About the same size as the Panasonic Lumix DMC-GF3, the DMC-GF5 looks and feels like a traditional compact point-and-shoot.
Photo by: Sarah Tew/CNET


One of the main physical differences between the GF3 and GF5 is the improved grip. It's larger and less slippery.
Photo by: Sarah Tew/CNET

GF3 vs. GF5

Here you can see the grips and relative body sizes of the two cameras.
Photo by: Lori Grunin/CNET

Redesigned controls

The scroll wheel and buttons remain the same, but Panasonic has made the QMenu/Fn buttons larger and added a button for controlling the information display. The new buttons are a little flat and difficult to feel, but no worse than any small camera's.
Photo by: Sarah Tew/CNET


The only change here is the update from a mono to stereo microphone -- those two tiny dots on the left shoulder. The rest is the same, including Panasonic's veteran illuminating iA (intelligent auto) button for quick trips in and out of automatic mode.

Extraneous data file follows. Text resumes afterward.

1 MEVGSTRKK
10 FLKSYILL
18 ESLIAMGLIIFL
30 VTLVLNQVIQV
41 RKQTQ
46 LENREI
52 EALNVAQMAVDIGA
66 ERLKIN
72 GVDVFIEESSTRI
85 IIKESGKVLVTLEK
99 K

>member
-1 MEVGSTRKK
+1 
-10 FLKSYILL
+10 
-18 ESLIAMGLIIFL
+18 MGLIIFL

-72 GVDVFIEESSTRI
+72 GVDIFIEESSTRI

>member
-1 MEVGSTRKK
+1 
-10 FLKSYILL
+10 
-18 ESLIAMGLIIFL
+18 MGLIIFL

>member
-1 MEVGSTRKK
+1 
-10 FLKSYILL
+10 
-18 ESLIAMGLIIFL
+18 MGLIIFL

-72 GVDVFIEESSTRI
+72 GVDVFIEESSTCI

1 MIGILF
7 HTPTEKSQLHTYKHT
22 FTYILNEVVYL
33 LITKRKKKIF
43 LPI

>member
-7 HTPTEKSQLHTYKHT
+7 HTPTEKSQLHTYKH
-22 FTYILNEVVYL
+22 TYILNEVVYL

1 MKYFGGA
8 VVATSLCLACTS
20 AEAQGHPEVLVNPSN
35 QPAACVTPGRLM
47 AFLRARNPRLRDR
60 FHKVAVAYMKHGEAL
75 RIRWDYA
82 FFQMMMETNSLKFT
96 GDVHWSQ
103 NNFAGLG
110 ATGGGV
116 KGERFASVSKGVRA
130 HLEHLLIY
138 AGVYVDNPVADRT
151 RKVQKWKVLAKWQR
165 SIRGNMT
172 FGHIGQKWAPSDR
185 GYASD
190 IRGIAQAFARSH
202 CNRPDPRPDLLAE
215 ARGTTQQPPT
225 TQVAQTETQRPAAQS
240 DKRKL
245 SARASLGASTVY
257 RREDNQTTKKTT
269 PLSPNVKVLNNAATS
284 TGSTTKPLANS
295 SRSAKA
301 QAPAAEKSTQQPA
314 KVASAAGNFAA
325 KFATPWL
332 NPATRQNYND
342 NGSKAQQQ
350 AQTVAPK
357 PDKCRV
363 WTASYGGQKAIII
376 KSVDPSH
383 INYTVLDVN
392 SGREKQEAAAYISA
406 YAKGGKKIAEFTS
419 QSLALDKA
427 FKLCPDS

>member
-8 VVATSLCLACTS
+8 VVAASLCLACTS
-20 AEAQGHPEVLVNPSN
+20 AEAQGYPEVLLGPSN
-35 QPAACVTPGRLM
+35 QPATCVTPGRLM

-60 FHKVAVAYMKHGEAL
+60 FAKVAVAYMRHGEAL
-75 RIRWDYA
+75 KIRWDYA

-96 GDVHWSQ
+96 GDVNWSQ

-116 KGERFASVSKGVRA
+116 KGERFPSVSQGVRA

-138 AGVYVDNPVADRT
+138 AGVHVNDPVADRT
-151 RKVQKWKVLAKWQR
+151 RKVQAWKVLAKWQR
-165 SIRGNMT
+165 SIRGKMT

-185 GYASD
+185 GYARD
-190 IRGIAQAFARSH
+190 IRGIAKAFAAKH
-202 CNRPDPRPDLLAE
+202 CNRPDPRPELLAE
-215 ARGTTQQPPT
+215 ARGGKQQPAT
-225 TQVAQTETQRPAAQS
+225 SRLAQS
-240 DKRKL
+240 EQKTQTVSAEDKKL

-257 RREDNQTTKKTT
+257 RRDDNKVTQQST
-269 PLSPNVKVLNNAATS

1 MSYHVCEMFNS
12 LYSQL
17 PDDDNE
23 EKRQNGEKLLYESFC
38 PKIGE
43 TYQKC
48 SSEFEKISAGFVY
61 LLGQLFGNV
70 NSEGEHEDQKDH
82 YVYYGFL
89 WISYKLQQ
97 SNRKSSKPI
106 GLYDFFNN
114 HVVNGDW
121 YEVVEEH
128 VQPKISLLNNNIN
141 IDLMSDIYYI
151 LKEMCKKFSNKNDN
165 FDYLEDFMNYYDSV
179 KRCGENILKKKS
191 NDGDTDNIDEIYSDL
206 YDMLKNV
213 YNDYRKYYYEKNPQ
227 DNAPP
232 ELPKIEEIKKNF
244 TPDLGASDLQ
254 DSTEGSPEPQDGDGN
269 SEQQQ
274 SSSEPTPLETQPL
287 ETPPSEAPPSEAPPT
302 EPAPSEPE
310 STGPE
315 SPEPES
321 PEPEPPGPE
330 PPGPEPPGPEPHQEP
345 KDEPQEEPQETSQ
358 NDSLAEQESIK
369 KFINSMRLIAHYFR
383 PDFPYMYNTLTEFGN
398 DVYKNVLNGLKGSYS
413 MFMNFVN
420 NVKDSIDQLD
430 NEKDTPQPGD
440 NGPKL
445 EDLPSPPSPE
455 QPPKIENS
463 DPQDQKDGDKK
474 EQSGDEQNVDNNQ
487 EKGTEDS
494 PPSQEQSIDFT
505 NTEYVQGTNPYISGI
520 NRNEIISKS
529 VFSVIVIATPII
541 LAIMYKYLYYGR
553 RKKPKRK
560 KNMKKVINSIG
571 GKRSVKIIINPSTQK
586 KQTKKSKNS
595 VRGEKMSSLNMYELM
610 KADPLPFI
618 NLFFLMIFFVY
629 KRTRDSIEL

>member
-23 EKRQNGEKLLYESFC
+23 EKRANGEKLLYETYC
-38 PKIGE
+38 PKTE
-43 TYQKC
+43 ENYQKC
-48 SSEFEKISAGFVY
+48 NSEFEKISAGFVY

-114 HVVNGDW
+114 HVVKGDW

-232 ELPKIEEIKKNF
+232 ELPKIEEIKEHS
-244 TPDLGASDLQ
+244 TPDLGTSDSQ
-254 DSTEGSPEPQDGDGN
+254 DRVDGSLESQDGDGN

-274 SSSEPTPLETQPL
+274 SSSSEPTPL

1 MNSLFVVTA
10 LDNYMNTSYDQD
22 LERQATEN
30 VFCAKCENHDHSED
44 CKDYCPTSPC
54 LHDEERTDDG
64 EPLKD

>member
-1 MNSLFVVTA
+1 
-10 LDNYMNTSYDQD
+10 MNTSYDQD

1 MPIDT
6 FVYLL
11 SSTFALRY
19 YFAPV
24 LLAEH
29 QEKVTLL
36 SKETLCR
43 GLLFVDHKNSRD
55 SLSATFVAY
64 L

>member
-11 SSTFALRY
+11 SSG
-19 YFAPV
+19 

Photo by: Sarah Tew/CNET

Tilting flash

As on the GF3, you can tilt the flash back and hold it with your finger to bounce or diffuse the light.
Photo by: Sarah Tew/CNET

Updated interface

Although the interface's layout and operation haven't changed, Panasonic redesigned the look to take advantage of the higher-resolution LCD. You can also set a background image, if you're into that sort of thing.
Photo by: Sarah Tew/CNET


The camera now offers hints and interface guidance.
Photo by: Sarah Tew/CNET

Touch-screen interface

Like the GF3, the GF5 has a very well-designed touch-screen interface. And you can still bypass it entirely if you want.
Photo by: Sarah Tew/CNET

Flyout menu

The GF5 adopts the flyout tab options that debuted in the DMC-GX1.
Photo by: Sarah Tew/CNET


The camera will come in a few kits, one with the relatively new 14-42mm HD power zoom lens. I still have trouble with the positioning of the zoom and manual focus switches on this lens; I frequently mistake the focus switch for the zoom.
Photo by: Sarah Tew/CNET


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